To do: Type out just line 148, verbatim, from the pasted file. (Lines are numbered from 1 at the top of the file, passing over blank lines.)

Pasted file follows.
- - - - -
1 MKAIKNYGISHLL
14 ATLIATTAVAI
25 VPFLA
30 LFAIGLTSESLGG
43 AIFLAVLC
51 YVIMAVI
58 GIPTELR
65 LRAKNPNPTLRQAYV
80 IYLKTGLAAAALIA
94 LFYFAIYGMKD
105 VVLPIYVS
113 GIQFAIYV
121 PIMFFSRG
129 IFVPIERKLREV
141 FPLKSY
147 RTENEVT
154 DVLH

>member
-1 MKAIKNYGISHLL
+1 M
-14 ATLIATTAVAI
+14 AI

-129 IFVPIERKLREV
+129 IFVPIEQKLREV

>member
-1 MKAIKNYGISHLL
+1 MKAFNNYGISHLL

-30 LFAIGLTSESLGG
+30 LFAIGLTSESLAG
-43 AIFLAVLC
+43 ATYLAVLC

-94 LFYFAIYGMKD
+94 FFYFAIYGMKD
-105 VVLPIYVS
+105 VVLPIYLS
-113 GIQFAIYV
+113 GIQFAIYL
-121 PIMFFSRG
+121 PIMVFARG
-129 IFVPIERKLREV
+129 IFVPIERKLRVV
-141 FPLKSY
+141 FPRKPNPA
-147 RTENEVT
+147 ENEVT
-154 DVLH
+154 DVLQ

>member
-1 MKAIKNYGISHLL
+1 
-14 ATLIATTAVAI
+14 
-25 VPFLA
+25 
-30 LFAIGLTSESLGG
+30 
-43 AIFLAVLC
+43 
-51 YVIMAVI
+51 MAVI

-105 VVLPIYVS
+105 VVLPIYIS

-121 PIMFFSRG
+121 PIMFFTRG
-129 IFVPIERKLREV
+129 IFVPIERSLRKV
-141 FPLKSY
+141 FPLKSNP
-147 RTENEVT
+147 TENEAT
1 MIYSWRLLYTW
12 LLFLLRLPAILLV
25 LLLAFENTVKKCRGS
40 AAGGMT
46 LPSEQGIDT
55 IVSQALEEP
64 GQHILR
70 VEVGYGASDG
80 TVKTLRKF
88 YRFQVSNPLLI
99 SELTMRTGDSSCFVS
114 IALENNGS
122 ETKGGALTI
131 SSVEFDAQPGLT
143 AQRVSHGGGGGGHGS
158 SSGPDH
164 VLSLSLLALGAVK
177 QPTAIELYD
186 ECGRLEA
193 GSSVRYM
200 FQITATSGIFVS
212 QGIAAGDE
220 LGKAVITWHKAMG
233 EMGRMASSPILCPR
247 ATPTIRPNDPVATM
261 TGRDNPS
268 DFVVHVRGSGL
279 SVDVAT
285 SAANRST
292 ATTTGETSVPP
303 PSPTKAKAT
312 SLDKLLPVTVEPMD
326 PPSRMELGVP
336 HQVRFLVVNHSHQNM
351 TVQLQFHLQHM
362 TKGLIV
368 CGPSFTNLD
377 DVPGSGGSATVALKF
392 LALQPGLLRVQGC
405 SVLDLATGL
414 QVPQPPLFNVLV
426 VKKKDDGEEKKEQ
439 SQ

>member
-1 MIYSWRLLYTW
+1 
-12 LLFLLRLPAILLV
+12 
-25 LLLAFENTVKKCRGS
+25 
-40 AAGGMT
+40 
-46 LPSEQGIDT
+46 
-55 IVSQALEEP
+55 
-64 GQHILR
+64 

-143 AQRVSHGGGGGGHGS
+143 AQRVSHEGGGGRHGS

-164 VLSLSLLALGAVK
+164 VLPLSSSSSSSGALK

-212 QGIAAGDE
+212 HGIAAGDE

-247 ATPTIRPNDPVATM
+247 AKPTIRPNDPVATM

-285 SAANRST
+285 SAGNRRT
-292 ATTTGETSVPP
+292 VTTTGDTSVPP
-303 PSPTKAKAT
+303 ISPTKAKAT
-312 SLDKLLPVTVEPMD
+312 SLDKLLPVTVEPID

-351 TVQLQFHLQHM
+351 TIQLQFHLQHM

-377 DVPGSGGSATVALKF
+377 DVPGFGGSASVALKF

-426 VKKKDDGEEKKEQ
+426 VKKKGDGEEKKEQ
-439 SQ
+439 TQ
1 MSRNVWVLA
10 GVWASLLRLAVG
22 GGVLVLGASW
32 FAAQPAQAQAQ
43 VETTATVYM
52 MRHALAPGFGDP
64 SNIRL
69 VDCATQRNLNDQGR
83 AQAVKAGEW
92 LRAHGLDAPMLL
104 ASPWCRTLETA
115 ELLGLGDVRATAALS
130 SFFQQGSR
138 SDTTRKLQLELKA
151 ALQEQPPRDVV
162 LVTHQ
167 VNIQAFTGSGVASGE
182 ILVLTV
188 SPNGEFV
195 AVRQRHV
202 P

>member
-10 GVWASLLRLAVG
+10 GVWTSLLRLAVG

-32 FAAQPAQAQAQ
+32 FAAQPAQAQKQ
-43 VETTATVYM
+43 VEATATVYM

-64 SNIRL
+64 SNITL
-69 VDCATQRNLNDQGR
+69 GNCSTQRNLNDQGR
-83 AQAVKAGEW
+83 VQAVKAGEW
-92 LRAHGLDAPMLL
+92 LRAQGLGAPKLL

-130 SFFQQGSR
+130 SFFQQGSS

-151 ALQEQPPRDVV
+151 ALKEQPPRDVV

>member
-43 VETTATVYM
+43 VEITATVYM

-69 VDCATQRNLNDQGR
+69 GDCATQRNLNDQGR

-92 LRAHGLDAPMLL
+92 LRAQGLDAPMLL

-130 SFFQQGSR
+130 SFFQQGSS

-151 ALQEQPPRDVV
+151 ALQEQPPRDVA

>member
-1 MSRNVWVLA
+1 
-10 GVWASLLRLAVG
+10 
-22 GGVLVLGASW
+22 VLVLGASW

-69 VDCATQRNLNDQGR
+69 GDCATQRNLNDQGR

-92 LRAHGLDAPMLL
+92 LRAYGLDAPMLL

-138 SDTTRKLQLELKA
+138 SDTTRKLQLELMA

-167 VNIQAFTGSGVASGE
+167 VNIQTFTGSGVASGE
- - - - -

+377 DVPGFGGSASVALKF